Flyers to US Will No Longer Have to Test for Covid-19
The Biden administration is removing the rule that all travelers test negative for coronavirus before flying to the United States, citing criticism from airlines that saw the regulation as overly burdensome and blamed it for stifling ticket sales.
According to a senior administration official who requested anonymity to discuss the plan before it was formally disclosed, the modification would take effect immediately after midnight on June 12 and will be examined by the Centers for Disease Control and Prevention in 90 days.
International travelers flying to the United States are currently required to show documentation of a negative coronavirus test done within 24 hours of their departure flight. With a few exceptions, foreign nationals will still need to be coronavirus-vaccinated before entering the country.
If a new, dangerous strain of the virus emerges, the health authorities may decide to reestablish the restriction, according to the official. The administration will continue to encourage testing before flying, but believes that improved therapies and coronavirus vaccines have made it possible to relax the rule.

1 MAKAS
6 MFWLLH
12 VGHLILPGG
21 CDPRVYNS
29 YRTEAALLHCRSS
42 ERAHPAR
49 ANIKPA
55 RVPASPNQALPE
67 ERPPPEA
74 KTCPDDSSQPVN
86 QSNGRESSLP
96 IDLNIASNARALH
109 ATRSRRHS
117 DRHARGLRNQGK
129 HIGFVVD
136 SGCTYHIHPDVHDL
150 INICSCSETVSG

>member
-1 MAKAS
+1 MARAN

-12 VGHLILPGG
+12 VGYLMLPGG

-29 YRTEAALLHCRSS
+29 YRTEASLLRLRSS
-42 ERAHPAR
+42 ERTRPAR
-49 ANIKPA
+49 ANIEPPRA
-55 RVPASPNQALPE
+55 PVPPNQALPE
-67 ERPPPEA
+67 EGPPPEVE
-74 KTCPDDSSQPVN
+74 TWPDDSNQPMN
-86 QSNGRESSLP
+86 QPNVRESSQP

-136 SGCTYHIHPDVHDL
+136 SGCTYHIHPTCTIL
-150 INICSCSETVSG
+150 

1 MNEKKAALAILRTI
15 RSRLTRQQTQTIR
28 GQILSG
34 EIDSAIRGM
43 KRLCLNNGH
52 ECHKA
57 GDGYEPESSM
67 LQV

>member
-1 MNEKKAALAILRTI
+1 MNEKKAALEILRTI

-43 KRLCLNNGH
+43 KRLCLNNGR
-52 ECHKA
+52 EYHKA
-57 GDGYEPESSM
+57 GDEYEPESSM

According to biosecurity experts, the change is unlikely to dramatically raise the risk of coronavirus spreading in the United States, while visitors should still wear masks before flying to decrease the possibility of transmission.
In recent weeks, top airline executives have stated that passengers are concerned about the risk of purchasing overseas flights only to be stranded in foreign locations. While domestic airline ticket sales have recovered to pre-pandemic levels, international travel has not.
“We feel this is the correct time for this decision, given the broad availability of viable treatment alternatives and immunizations,” American Airlines Group Inc. said in a statement regarding the testing decision.
A move in the right direction
According to the U.S. Travel Association, lifting the requirement may result in an additional 5.4 million visitors to the US and $9 billion in travel spending for the rest of the year.
The travel and tourism industry has historically supported one out of every 20 jobs in the United States, generating $1.9 trillion in economic activity in 2019, according to a data sheet released by the Commerce Department this week.
However, the Covid-19 outbreak wreaked havoc on the business. Even with a modest rebound, international visitor expenditure in 2021 was just 34% of pre-pandemic levels ($81 billion), according to the Commerce Department.